Now that the danger of frost has passed for this spring, we’ve really kicked it into high gear on the farm. The greenhouse is full of gorgeous plants and our direct seeded crops are starting to flourish in the warmer weather. We’ve been keeping busy, and so have our new bees! This spring we installed a hive of honey bees to help out with pollination on the farm. Many plants that we grow are self pollinating, or only require pollination to make viable seeds but will still make a fruit. The plants in the squash family need pollination from insects, such as honey bees, or else they won’t produce fruit at all. We’re hoping that more bees means more squash, cucumbers, and melons this year. If we’re lucky we might also get to harvest some honey from them at the end of the season. Honey bees are amazing creatures and we’re glad to have them adding to the biodiversity of the farm.
In other news: There are still shares available in our 2014 CSA. Click here to learn more. Also, farmers markets are starting back up for the season and you can find us at the Carytown Farmers Market every Sunday 11am-3pm, and starting the weekend of May 3rd we’ll be at the South of the James Farmers Market in Forrest Hill Park every Saturday 8am-noon.
Teal opening the bee hive.
One of our new bees collecting pollen.
Cabbages in the greenhouse.
We’ve certainly had our share of winter weather this year, but that hasn’t stopped us from working on some new projects. In January we started a new batch of shiitake mushroom logs, and we are expanding oyster mushroom production this year as well. Our market season doesn’t start back up until late April, but we’ve already got the first round of seedlings started in the greenhouse. If you’ve missed our eggs at the market, you might be able to find a dozen at Little House Green Grocery, along with a ton of other local goodies. Winter is also the perfect time to sign up for a share in our CSA. All the details and the registration form for 2014 can be found here.
Gus inoculating logs with shiitake mushroom spawn.
Teal with the new shiitake logs.
Eggs from our flock of laying hens.
Now that all the fall plants are in the ground and things have started to slow down a little bit around here, I figured it was a good time to reflect on the summer. June, July and August were extremely wet and rainy which presented some challenges. Wet weather means blights and mildews spread more quickly, and even though the plants enjoy the extra water, so do the weeds. Despite the weather, we harvested some beautiful veggies this summer, and more fall crops are on their way. Our chickens started laying eggs in August, so keep an eye out for them at market. They have been eating a steady diet of GMO-free feed from Sunrise Farms in Stuarts Draft, VA, market left-overs, and whatever goodies they can scratch up around the farm.
A chicken sitting in her nest box.
Green onions, ready for market.
This baby Box Turtle hatched on the farm.
Farmers market season is in full swing now, and you can find us at two Richmond,VA farmers markets: South of the James Market on Saturdays (8am-12pm) in Forest Hill Park, or at the Carytown Market on Sundays (11am-3pm) in the Wells Fargo parking lot at the corner of W. Cary and Auburn. This spring has brought the perfect weather for greens, so stop by the market and try one of our three varieties of kale! Our shiitake logs have also been enjoying the wet weather and have provided us with a fantastic harvest of mushrooms. If you need a little inspiration for how to cook your ‘shrooms then head over to River City Good Eats and see what Michele Humlan prepared, looks delicious! Next weekend is the first pickup for our Community Supported Agriculture program, and it’s not too late to join, check out the CSA page for more info and the registration form!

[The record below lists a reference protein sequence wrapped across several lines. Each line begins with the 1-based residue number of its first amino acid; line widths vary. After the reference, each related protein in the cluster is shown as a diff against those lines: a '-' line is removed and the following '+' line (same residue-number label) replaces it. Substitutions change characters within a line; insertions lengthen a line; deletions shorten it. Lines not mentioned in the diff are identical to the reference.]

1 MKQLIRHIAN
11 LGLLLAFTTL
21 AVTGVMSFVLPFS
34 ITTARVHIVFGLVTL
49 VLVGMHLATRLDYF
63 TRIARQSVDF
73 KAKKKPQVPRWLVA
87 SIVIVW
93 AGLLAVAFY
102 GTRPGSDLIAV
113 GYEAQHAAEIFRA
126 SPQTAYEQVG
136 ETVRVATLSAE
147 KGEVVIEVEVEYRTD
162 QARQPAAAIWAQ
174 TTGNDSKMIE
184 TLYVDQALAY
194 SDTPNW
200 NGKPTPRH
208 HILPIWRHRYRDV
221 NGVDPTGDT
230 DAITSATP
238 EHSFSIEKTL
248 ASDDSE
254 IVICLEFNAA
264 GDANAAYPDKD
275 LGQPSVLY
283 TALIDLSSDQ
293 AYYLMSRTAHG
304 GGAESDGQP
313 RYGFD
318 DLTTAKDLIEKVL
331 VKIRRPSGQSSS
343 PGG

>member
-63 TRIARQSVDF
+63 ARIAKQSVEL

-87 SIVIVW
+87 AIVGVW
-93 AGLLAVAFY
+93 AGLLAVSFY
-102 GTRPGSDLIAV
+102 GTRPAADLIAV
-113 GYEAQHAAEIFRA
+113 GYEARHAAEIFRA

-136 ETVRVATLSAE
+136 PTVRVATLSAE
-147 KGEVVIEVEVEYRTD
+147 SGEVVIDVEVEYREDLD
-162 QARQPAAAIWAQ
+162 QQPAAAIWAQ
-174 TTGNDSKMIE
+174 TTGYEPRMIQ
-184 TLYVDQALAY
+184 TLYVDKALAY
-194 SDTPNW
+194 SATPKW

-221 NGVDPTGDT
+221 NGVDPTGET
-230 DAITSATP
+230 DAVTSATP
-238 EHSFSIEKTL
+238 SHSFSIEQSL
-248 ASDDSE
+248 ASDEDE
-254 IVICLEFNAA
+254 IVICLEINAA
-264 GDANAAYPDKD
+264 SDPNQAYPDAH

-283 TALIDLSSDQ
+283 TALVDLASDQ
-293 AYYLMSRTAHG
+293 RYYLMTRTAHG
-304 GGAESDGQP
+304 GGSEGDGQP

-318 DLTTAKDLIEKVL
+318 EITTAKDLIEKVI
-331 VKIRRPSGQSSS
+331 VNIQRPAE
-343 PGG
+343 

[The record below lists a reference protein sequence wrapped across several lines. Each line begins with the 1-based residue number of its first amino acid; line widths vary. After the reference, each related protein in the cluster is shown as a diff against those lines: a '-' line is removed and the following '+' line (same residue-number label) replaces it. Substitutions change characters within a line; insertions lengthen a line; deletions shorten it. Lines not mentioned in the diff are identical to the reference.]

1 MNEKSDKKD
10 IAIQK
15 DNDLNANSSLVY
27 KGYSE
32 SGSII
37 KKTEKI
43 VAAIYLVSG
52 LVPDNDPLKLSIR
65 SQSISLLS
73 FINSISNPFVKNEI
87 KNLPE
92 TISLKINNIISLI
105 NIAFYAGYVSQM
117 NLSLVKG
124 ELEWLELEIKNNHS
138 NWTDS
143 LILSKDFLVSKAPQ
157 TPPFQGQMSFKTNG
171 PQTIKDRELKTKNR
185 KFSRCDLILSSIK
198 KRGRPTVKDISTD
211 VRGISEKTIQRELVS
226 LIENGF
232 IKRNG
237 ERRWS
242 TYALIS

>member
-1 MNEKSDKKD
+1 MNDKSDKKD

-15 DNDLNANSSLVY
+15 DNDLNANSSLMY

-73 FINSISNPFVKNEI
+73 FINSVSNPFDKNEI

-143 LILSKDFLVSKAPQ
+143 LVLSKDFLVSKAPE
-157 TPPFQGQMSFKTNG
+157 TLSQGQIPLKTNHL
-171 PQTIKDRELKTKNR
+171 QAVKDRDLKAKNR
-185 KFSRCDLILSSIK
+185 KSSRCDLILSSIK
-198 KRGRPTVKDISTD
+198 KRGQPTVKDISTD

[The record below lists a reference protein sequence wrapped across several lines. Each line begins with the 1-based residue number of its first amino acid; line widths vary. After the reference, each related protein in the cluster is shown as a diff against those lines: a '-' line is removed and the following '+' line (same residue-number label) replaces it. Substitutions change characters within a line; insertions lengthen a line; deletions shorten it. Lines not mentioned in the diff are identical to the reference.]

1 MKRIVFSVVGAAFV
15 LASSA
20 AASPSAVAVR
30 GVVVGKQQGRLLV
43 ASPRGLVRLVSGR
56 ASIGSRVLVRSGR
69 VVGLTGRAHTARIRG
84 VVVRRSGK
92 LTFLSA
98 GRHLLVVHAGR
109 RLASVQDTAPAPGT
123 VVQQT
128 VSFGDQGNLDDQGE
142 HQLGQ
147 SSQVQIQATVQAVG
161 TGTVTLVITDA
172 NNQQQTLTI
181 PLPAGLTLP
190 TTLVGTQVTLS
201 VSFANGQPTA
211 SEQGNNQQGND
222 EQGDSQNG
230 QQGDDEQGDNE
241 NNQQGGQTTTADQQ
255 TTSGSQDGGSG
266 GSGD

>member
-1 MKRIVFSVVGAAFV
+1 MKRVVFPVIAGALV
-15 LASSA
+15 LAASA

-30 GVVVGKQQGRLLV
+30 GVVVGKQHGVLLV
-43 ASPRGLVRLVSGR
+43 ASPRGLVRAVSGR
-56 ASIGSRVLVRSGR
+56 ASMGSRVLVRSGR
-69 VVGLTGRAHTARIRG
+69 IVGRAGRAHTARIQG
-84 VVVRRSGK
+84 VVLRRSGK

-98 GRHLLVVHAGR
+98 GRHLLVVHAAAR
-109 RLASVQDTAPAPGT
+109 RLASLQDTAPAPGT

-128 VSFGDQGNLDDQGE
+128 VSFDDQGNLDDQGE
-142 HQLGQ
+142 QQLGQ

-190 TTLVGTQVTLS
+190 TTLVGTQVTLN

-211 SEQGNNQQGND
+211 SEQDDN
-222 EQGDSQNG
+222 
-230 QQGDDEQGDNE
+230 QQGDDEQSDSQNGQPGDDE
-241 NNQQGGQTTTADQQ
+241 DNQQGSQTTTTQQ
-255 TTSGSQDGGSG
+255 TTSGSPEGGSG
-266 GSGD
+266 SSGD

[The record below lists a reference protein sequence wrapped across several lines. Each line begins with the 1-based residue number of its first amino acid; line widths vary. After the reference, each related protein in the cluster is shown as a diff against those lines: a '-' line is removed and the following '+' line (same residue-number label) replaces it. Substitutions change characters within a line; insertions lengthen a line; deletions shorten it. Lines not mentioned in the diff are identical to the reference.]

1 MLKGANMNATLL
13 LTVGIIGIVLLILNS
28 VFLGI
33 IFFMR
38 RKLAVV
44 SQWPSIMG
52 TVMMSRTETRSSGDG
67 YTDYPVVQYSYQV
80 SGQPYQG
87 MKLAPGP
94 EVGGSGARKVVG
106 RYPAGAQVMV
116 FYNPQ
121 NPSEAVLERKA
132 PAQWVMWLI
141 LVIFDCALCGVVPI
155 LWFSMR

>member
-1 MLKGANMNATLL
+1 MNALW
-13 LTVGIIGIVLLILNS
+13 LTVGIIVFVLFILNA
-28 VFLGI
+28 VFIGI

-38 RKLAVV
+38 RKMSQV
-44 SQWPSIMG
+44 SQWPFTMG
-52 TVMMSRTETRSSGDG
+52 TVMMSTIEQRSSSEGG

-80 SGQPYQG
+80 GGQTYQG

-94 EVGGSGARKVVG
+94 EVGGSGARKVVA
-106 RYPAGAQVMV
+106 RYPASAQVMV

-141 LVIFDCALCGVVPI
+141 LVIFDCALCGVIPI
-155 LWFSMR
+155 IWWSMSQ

Our tent at the Carytown Farmers Market.
Fruiting shiitake mushroom logs.
Snap pea blossoms.
It sure has been busy on the farm, so busy we haven’t even introduced our new laying hens! A little over a month ago these were little more than tiny balls of fluff, but now they are maturing into real chickens. Our new flock is a mixture of three breeds: Barred Rocks, Rhode Island Reds, and Easter Eggers. We hope that by early fall these ladies will be providing us and the farmers’ market with fresh eggs.
A lovely Barred Rock hen.
Day-old chicks in the brooder.
Teeny tiny chicken.
This spring is turning out to be quite different than last year. I spent some time looking back at the temperatures for 2012 in the Richmond area: the last date with temperatures in the 30’s was March 11th, and we had already experienced several weeks with temperatures in the 80’s! With nighttime temperatures forecast to be in the 30’s the next couple of days, I sure am glad to have a greenhouse. Swiss chard and Kale will survive a light spring frost, but starting them in the greenhouse will speed things up considerably. They’ll be going in the ground soon though, to be replaced by the rapidly growing tomato, pepper, and eggplant seedlings.
Swiss chard in the greenhouse.
Kale as far as the eye can see.
We’ve just received word that Pine Fork Farm will be a vendor at the Carytown Farmers Market this year. The market is on Sundays from 11am-3pm in the parking lot of Carytown Cleaners, 3300 W. Cary St, Richmond, VA. The first market of the season will be April 14th, so mark your calendars! This also means that we are able to confirm the Carytown Farmers Market as a pickup site for the CSA. Shares are still available and you can find the updated registration form and more detailed information here.
Straw mulch on the asparagus beds.